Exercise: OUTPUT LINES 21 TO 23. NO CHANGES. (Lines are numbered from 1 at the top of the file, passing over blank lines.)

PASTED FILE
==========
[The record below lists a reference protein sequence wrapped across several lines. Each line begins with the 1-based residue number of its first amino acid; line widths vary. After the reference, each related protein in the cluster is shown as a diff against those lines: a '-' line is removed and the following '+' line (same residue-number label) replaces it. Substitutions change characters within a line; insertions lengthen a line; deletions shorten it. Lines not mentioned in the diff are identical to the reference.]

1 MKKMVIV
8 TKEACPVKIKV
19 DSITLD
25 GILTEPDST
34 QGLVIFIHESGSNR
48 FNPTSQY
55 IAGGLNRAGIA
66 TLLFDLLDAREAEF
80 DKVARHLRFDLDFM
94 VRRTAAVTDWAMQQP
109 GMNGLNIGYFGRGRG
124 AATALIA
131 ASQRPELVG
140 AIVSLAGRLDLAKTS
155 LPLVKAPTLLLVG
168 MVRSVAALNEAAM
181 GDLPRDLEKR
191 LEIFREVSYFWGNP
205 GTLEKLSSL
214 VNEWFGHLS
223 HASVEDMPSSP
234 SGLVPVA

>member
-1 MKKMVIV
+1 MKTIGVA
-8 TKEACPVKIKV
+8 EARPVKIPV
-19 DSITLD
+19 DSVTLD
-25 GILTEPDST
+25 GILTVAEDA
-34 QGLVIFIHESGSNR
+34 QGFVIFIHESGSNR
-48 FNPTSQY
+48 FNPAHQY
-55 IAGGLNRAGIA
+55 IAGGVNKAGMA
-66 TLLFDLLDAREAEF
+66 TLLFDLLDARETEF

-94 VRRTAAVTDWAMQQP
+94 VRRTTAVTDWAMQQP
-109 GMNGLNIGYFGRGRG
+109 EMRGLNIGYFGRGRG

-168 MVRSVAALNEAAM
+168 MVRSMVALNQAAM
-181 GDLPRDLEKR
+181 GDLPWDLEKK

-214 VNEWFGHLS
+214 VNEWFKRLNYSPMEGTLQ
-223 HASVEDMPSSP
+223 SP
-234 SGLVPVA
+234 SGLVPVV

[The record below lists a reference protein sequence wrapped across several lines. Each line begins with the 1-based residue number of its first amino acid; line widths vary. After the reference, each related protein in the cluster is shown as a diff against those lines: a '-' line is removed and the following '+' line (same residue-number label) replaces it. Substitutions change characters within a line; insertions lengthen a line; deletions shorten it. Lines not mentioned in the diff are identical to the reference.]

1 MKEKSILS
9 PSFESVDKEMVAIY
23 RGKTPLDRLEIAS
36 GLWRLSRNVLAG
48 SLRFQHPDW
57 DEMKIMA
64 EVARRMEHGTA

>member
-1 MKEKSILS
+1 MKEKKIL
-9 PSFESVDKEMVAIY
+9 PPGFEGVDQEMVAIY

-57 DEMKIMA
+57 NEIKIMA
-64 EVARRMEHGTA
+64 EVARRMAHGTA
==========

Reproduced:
214 VNEWFGHLS
223 HASVEDMPSSP
234 SGLVPVA